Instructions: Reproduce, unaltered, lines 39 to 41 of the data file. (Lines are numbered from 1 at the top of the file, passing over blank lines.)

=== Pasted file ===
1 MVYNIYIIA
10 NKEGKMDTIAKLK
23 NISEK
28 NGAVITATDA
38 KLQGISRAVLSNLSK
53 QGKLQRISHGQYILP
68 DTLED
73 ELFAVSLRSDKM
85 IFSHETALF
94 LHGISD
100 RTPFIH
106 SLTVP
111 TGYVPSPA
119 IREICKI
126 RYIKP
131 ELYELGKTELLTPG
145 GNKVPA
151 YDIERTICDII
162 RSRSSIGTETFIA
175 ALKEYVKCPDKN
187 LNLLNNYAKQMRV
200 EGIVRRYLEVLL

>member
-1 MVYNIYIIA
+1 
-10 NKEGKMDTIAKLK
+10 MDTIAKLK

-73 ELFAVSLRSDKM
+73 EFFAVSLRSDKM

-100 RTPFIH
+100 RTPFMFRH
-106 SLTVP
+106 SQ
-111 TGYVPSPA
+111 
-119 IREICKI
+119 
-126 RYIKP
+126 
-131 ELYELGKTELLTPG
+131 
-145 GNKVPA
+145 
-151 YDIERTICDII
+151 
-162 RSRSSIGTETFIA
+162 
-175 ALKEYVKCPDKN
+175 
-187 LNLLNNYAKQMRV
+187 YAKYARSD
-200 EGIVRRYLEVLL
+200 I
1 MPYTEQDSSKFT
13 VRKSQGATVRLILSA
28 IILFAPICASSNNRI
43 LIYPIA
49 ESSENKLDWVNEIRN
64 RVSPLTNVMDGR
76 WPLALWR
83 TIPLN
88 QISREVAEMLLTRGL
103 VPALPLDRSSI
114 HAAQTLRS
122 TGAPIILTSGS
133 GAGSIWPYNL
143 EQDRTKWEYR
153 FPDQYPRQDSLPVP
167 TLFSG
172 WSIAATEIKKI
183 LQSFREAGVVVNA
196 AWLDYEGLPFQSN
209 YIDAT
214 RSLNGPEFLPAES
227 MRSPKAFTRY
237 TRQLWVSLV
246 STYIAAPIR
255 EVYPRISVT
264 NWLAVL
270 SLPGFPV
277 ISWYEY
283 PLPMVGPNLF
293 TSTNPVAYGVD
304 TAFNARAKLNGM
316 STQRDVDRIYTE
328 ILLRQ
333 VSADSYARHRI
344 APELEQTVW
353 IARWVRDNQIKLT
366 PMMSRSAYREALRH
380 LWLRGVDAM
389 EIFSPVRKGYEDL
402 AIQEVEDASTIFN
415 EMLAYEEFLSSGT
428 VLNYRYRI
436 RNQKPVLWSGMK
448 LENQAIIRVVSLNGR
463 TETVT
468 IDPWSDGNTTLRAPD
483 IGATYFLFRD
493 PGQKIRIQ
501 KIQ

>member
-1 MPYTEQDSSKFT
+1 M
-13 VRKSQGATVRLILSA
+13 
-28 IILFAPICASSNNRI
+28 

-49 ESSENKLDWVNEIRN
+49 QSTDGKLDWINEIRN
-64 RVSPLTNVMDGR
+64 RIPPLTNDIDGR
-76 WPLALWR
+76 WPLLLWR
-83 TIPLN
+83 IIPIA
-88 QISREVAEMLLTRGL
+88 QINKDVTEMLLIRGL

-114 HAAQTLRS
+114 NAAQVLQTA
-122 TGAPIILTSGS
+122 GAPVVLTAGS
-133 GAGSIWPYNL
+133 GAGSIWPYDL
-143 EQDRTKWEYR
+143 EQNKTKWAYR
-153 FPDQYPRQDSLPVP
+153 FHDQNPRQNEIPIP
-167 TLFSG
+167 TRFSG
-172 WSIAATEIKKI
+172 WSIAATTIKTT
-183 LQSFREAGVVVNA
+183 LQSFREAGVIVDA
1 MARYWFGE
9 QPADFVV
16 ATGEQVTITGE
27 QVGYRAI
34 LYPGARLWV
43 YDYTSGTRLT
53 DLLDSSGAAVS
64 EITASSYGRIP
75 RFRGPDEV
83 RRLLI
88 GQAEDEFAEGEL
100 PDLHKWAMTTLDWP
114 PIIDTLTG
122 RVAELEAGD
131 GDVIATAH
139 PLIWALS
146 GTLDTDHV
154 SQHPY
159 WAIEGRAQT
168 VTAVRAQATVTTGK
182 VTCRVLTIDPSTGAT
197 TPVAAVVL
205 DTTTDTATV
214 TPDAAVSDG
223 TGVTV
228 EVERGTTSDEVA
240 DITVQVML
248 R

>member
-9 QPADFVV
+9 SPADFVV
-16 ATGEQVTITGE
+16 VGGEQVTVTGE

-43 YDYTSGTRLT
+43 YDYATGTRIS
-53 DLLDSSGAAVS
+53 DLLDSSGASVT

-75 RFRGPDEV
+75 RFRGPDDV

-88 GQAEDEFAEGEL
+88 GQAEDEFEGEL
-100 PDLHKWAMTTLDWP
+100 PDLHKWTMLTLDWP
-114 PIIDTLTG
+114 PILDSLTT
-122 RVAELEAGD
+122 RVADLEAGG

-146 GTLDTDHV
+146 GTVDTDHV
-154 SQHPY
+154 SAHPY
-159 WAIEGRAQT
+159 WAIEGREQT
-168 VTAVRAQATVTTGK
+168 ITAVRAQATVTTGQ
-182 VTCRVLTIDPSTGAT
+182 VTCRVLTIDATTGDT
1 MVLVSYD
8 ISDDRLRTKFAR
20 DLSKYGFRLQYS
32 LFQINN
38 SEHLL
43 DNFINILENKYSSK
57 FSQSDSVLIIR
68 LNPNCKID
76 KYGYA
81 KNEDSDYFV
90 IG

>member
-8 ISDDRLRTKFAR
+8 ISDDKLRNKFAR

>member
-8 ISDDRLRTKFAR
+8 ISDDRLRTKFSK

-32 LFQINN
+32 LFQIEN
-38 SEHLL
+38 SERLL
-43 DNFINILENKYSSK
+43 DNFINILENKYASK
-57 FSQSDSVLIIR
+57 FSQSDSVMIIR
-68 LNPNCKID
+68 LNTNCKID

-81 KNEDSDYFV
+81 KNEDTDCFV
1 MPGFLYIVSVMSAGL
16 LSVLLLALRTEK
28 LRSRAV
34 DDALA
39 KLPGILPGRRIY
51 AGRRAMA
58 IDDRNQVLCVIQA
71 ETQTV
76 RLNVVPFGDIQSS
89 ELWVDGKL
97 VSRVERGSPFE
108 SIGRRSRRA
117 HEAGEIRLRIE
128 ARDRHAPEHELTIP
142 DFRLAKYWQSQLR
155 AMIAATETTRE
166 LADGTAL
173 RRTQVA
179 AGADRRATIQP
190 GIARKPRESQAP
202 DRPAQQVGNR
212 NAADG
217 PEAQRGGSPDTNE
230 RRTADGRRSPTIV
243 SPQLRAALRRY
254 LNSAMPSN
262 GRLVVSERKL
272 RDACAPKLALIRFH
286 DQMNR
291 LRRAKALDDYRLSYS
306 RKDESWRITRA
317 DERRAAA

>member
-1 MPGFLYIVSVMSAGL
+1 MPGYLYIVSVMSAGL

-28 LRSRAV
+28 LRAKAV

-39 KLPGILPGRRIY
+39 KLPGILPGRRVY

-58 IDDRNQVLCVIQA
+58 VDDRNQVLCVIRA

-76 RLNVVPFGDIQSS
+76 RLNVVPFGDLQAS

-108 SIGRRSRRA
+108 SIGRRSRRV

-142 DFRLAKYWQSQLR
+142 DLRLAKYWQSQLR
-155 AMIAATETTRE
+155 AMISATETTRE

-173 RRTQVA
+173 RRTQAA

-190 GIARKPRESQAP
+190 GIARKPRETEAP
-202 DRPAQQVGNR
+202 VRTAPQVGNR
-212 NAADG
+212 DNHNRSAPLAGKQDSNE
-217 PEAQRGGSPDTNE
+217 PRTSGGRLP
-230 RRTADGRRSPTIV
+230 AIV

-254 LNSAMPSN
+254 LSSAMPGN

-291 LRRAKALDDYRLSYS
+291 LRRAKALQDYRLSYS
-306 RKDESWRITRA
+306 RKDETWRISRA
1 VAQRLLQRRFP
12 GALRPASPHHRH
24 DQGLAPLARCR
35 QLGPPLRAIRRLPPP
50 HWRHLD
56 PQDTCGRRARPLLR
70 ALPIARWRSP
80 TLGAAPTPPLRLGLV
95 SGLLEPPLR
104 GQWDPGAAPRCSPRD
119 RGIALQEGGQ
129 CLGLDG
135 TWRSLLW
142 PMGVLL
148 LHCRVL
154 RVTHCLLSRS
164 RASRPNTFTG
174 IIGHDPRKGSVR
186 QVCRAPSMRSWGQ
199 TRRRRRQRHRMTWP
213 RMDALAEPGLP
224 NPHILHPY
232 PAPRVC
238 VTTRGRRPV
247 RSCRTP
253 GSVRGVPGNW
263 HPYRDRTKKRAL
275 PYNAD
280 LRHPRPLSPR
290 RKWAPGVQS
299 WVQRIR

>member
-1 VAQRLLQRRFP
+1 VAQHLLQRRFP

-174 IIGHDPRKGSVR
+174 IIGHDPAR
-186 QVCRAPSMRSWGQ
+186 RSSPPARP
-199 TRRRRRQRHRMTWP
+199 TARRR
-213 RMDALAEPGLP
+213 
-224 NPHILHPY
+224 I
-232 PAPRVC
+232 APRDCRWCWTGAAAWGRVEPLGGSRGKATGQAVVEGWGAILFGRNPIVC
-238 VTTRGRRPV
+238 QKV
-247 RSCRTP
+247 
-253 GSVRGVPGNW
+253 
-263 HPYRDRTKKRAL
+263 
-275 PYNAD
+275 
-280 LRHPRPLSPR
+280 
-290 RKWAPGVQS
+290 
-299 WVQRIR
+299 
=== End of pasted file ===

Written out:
+126 
-131 ELYELGKTELLTPG
+131 